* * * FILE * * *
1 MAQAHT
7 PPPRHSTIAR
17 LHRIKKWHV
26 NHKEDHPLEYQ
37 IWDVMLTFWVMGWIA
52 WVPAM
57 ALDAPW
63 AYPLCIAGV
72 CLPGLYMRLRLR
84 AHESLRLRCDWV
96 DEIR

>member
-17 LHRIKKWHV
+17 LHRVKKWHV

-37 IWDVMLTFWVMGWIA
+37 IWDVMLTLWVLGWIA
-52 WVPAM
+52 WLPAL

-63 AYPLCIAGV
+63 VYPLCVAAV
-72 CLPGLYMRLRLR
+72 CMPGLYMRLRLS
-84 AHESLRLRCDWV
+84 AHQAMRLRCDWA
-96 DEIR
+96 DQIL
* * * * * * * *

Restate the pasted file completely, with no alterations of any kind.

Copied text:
1 MAQAHT
7 PPPRHSTIAR
17 LHRIKKWHV
26 NHKEDHPLEYQ
37 IWDVMLTFWVMGWIA
52 WVPAM
57 ALDAPW
63 AYPLCIAGV
72 CLPGLYMRLRLR
84 AHESLRLRCDWV
96 DEIR

>member
-17 LHRIKKWHV
+17 LHRVKKWHV

-37 IWDVMLTFWVMGWIA
+37 IWDVMLTLWVLGWIA
-52 WVPAM
+52 WLPAL

-63 AYPLCIAGV
+63 VYPLCVAAV
-72 CLPGLYMRLRLR
+72 CMPGLYMRLRLS
-84 AHESLRLRCDWV
+84 AHQAMRLRCDWA
-96 DEIR
+96 DQIL